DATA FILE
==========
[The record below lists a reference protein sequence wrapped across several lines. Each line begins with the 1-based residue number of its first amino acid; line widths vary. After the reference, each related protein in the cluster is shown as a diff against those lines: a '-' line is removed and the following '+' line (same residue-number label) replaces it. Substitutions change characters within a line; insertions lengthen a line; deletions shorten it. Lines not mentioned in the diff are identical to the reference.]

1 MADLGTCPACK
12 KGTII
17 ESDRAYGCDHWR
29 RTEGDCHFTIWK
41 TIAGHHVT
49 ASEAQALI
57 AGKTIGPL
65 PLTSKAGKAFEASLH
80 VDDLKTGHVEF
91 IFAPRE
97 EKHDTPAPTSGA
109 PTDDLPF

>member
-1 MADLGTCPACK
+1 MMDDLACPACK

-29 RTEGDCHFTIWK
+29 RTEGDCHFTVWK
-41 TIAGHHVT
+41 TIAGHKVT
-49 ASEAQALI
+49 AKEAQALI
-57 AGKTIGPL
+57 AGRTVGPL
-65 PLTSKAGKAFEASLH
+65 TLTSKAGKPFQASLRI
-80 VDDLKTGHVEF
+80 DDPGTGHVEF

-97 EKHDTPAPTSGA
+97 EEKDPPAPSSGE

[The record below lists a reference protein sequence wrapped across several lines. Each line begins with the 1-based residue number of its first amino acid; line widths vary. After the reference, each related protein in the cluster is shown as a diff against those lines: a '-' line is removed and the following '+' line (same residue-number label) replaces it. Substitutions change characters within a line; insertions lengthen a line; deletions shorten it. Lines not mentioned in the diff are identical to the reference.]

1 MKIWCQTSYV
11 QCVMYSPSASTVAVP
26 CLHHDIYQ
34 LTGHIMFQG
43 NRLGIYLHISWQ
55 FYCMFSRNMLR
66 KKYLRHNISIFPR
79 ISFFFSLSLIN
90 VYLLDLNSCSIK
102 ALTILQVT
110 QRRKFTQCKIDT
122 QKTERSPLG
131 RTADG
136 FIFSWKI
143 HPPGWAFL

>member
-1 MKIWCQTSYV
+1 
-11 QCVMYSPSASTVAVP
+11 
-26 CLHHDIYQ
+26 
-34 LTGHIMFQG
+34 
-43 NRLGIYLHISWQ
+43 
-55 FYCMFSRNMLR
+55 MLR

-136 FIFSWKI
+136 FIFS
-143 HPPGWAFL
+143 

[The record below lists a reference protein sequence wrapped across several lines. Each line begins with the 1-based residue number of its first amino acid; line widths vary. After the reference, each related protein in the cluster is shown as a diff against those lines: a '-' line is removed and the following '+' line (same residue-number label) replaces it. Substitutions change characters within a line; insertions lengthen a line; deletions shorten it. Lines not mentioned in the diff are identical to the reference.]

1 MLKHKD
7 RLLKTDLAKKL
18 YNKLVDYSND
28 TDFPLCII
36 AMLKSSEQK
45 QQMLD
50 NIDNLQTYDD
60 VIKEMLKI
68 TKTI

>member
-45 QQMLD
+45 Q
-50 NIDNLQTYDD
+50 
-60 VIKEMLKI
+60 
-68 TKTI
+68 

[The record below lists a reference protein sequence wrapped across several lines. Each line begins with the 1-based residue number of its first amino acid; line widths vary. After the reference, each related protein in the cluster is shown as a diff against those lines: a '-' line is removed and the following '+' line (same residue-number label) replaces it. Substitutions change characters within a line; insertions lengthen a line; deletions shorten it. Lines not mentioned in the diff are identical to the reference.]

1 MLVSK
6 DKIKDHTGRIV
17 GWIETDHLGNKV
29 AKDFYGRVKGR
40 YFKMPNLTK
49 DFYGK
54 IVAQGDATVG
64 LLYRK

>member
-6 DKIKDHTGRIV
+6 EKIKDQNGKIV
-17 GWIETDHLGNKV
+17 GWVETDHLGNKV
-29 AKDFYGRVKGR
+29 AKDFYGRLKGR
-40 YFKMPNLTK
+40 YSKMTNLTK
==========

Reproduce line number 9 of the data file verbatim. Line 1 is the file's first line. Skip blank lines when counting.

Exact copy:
65 PLTSKAGKAFEASLH